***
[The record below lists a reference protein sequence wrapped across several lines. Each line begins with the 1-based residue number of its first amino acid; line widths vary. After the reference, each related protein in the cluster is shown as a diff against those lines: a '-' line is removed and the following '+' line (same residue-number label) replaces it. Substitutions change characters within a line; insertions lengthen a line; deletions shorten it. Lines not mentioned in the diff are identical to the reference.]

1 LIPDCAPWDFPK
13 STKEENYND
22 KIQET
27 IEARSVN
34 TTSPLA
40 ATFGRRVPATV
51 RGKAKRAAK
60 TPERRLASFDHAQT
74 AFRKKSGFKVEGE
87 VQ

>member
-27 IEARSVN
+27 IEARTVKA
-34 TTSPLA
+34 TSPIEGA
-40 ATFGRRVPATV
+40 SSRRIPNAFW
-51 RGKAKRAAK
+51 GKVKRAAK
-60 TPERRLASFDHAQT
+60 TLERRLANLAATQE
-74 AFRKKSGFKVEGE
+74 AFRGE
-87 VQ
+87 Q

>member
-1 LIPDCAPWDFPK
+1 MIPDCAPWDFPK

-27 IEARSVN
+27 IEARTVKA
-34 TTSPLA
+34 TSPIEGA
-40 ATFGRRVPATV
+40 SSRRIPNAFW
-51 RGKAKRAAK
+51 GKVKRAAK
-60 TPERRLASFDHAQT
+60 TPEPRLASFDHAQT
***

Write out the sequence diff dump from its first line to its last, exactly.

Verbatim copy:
[The record below lists a reference protein sequence wrapped across several lines. Each line begins with the 1-based residue number of its first amino acid; line widths vary. After the reference, each related protein in the cluster is shown as a diff against those lines: a '-' line is removed and the following '+' line (same residue-number label) replaces it. Substitutions change characters within a line; insertions lengthen a line; deletions shorten it. Lines not mentioned in the diff are identical to the reference.]

1 LIPDCAPWDFPK
13 STKEENYND
22 KIQET
27 IEARSVN
34 TTSPLA
40 ATFGRRVPATV
51 RGKAKRAAK
60 TPERRLASFDHAQT
74 AFRKKSGFKVEGE
87 VQ

>member
-27 IEARSVN
+27 IEARTVKA
-34 TTSPLA
+34 TSPIEGA
-40 ATFGRRVPATV
+40 SSRRIPNAFW
-51 RGKAKRAAK
+51 GKVKRAAK
-60 TPERRLASFDHAQT
+60 TLERRLANLAATQE
-74 AFRKKSGFKVEGE
+74 AFRGE
-87 VQ
+87 Q

>member
-1 LIPDCAPWDFPK
+1 MIPDCAPWDFPK

-27 IEARSVN
+27 IEARTVKA
-34 TTSPLA
+34 TSPIEGA
-40 ATFGRRVPATV
+40 SSRRIPNAFW
-51 RGKAKRAAK
+51 GKVKRAAK
-60 TPERRLASFDHAQT
+60 TPEPRLASFDHAQT